Renaud Paulian et le programme du CNRS sur les hautes montagnes à Madagascar : étage vs domaine


fr Zoosystema 30 (3) - Pages 723-148

Published on 30 September 2008

Renaud Paulian and the CNRS project on Malagasy high mountains: vegetation belt vs domain

The project entitled “Study of montane ecosystems in the Malagasy region” (RCP 225/CNRS, directed by Renaud Paulian) aimed to elucidate the general features of these ecosystems and the origin of their constituent elements, and to test the validity of the High Mountain Domain proposed by Humbert in 1951. From 1970 to 1973, three expeditions (to the Andringitra, Anosy, Ankaratra, Itremo, Ibity and Marojejy massifs) provided informations to characterize the ecology of these particular environments and to analyse systematically certain groups well-known for their biogeographic interest. The altitudinal succession of plant formations, defined by physiognomic and structural criteria, were detailed for each massif. The highest belt, characterized by an ericoid bush and related associations, does not correspond to the High Mountain formation of East Africa. Data on several faunal groups, including invertebrates (Hexapoda: Collembola and Dermaptera), indicate a disjunction between the northern montane massifs (Tsaratanana and Marojejy) and the remainder in the Center and South; several floristic groups (Pandanaceae, Araliaceae and Asteraceae) are currently being analyzed in a similar manner. Madagascar’s High Mountain Domain is an ecological reality, but it can not be defined floristically, as each massif represents a separate phytogeographic entity with interdependent vegetation belts included within the various sub-domains of the island’s Central Domain. Faunal groups with limited mobility broadly indicate a trophic and bioclimatic dependence (buffer effect of the intra-forest climate) with regard to vegetation belt, but can respond to local microclimates by a shift at the limits of their ranges.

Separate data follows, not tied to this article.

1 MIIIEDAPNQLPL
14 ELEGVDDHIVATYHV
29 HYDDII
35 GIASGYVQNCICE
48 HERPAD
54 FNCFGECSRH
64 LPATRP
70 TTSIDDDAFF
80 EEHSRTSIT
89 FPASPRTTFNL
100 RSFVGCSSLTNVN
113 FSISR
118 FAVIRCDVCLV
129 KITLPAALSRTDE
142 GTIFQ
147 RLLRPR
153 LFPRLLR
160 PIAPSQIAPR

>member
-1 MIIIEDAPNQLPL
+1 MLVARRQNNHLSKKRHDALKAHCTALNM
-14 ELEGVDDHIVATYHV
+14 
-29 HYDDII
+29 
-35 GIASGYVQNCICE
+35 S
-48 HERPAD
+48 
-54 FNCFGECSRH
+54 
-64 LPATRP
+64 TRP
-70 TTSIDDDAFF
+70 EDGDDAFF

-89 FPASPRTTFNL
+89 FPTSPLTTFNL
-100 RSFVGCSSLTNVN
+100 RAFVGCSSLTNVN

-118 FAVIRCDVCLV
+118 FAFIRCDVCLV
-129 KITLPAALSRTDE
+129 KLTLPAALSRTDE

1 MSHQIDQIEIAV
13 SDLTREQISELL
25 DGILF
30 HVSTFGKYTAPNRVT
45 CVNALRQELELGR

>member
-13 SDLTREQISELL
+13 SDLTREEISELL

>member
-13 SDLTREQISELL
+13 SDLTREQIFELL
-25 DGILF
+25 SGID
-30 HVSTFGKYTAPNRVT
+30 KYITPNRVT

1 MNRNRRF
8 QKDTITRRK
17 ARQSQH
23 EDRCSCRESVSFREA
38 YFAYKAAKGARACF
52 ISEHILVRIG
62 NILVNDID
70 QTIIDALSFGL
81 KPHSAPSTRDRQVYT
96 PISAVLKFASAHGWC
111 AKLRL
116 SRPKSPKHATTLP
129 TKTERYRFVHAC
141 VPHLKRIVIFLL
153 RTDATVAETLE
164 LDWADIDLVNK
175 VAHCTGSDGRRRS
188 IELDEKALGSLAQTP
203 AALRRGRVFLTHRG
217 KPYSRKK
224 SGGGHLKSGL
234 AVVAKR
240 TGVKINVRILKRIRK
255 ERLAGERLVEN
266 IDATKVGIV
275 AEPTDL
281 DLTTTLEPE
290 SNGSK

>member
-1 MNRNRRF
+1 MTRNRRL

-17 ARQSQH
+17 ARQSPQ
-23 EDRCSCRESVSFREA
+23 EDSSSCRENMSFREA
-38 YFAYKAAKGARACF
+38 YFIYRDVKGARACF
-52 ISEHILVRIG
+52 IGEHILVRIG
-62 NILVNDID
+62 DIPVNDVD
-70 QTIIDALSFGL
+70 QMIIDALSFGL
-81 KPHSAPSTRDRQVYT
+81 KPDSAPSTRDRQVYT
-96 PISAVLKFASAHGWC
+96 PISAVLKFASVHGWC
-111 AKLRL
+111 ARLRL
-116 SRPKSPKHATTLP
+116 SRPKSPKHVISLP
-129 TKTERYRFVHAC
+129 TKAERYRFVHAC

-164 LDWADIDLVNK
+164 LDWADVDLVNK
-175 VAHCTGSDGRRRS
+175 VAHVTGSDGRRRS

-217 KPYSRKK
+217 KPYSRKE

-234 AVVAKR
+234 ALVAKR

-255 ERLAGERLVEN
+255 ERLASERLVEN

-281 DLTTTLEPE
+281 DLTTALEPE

Keywords :

Madagascar, mountain, vegetal formations, vegetation belts, soil fauna, endemism, High Mountain Domain.

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